• While they are still hard to find, sparkling wines from New York continue to go from strength to strength, w/ Eric Fry’s Cuvee ’01 hitting the highest note yet. The sparkler comes from a blend of 70% Pinot Noir, w/ the remainder Chardonnay and offers up a nose of puff pastry, grilled hazelnuts and lime candy notes that funnel through the palate in a fine, frothy mousse that finishes on a delicious note. What the Finger Lakes’ Lamoreaux Landing and Roman Roth at Wolffer, in the South Fork, have accomplished w/ bubbles has cemented that New York area wineries can, and do make excellent sparkling wines. The only question is whether or not more wineries will continue to jumping on board the suds ship to broaden the category, and I’m certainly hoping that they do.

Wednesday, October 08, 2008

Ducru Beaucaillou Vertical, Spanning Vintages from 1970-2000

Oh the beauties of being a bench warmer. See I grew up w/ high basketball aspirations and a ‘Pistol’ Pete Maravich-like work ethic (though I shot the ball a bit more along the lines of Chris Dudley), yet my lack of athletic ability and the minor hiccup of being vertically challenged left me ‘riding the pines’ as they say. What in the hell does this have to do w/ wine, you ask? See I am a rambunctious little outsider (in case you didn’t notice) and I tend to thrive in situations where someone bails on a tasting group (that I of course don’t ‘belong to’) & I’m called upon at the last minute to fill-in their spot. Sloppy seconds and pinch-hitting don’t apply to a freshman that warms a junior varsity bench as I’ve turned a new leaf when it comes to wine. I relish in my sixth man status! Who needs talent and athletic prowess for this sport? Put me on the bench any day coach, I’ll always have my handy bottle of 2000 Ducru Beaucaillou ready, just in case it’s needed for a vertical. Last night, I got my second chance for glory so I had to take complete advantage of it…and get sloppy drunk.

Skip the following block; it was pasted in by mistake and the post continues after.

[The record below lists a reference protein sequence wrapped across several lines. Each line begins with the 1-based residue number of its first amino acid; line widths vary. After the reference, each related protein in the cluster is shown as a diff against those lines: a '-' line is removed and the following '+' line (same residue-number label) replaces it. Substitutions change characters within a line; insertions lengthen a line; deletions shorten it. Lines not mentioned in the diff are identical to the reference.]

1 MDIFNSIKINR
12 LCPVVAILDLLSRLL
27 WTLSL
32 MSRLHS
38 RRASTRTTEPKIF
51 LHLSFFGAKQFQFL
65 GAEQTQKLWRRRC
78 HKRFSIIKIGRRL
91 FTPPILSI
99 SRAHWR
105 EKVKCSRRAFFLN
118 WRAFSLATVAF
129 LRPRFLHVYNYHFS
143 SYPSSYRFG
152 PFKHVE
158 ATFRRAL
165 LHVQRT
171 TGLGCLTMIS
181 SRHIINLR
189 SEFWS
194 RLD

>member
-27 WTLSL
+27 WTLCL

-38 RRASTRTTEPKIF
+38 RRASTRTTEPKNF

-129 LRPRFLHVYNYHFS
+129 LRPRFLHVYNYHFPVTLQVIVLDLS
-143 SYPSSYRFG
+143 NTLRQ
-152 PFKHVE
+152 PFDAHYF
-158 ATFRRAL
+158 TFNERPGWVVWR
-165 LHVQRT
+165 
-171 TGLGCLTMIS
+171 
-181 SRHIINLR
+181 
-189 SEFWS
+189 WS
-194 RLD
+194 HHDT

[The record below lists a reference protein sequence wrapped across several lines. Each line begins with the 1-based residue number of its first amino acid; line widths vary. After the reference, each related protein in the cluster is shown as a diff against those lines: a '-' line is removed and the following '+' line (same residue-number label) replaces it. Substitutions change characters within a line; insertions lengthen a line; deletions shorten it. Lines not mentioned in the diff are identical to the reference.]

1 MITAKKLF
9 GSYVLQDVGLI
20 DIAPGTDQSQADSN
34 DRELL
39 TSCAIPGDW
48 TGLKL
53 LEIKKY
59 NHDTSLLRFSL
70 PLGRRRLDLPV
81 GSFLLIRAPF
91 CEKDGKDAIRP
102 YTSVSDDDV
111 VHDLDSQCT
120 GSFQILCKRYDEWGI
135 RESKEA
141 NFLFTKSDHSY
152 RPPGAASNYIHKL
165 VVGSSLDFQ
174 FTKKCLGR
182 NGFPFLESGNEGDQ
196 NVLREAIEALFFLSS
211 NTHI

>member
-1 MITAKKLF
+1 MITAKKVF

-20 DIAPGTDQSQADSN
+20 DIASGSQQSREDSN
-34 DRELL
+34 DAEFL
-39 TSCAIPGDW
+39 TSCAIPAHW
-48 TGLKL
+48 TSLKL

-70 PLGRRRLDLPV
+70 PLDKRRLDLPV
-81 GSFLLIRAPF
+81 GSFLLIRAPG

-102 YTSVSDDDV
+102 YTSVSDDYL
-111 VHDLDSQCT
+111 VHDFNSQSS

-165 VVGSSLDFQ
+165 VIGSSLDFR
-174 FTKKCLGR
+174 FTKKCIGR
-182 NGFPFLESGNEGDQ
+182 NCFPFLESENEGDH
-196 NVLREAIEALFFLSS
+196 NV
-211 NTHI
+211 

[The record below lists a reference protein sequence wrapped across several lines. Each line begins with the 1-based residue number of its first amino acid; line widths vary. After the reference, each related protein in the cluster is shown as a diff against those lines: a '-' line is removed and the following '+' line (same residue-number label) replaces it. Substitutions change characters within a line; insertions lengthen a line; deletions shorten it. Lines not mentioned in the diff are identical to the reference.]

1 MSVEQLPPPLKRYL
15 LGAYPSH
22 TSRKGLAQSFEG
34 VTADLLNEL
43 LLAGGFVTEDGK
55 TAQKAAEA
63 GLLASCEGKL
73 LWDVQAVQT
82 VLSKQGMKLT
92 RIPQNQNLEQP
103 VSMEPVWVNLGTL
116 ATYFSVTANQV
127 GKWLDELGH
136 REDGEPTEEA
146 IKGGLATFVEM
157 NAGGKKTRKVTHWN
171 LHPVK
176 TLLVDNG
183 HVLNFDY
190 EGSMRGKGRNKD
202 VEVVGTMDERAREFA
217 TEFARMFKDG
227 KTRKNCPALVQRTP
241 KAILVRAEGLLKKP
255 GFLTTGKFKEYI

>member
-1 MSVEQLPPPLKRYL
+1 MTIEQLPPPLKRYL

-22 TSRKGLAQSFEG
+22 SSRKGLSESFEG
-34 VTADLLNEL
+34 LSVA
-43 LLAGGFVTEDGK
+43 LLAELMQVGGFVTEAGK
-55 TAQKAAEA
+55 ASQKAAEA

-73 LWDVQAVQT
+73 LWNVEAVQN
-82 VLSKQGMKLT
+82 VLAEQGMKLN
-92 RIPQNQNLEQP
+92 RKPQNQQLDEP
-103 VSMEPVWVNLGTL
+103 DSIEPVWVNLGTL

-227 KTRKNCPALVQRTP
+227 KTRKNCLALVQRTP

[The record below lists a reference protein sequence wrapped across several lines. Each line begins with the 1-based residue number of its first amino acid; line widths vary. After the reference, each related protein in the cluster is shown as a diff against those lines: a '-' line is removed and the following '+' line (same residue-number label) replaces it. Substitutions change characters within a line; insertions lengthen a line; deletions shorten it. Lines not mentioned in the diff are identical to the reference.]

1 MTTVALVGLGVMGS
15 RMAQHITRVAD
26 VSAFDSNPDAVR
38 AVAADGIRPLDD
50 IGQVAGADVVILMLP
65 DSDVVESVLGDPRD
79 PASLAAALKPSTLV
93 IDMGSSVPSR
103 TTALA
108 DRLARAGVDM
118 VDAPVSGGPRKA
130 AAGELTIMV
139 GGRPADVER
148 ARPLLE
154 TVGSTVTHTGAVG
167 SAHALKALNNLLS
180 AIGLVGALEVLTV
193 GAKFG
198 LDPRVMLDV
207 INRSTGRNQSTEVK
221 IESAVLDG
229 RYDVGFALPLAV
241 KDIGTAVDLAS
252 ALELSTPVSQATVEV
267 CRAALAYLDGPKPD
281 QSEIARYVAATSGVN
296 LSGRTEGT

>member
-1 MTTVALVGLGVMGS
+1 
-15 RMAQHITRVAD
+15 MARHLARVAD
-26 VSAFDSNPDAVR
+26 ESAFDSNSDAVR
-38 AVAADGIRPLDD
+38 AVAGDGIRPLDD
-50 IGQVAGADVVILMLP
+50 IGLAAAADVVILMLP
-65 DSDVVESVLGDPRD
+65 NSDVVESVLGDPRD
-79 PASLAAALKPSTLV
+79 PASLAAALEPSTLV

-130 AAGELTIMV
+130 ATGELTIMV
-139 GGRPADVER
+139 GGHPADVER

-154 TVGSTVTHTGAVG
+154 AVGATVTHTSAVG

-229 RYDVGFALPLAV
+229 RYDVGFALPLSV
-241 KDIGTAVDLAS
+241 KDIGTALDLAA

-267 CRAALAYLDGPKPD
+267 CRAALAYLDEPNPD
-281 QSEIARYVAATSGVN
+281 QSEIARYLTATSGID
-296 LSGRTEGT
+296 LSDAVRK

Free throw practice:

Monthelie Comtes Lafon, 2004
Did Lafon happen to plant some Chenin Blanc in his Meursault vineyards? An exotic, paraffin inflicted nose shuffles quince paste, smoky wood, persimmon and funky floral scents through the air in a precocious, almost esoteric flair. The palate is a mouthwatering, juicy torrent of personality that expands to a chewy, almost unruly finish that makes no apologies and takes no prisoners. While it isn’t as immense in size as my note may suggest, its character belies whatever weight I sensed in the palate. She’s certainly lots of fun, but not for everyone, 92 points.

Lay-up drills, led by some elderly all-stars from Ducru Beaucaillou:

The first flight was a trio of 70’s teammates that was lead by the 70, the least rusty of the bunch. A beautifully earthy, damp forest meadow tinged nose paved the way for a sweet attack of white mushrooms, red currant fruit and loam. In spite of its age, the palate presence has a hearty, almost mealy texture that you can sink your teeth into. Though she tails away a bit on the finish, she gave us some twilight beauty that struck me most for its sweetness and charisma, 90 points.

The middle child of the 70s showed hints of the disco-dancin’ exuberance to come in the decade, but was clearly still muddled as the Vietnam War had just come to a close. An airy, somewhat sullen nose tucked away to a light to medium weight, easy going mouthful of red fruit that turned briny, w/ a metallic underbelly becoming evident on the finish. The ’75 was compressed, somewhat short, but all in all, a decent drink in a banal sort of way, 84 points.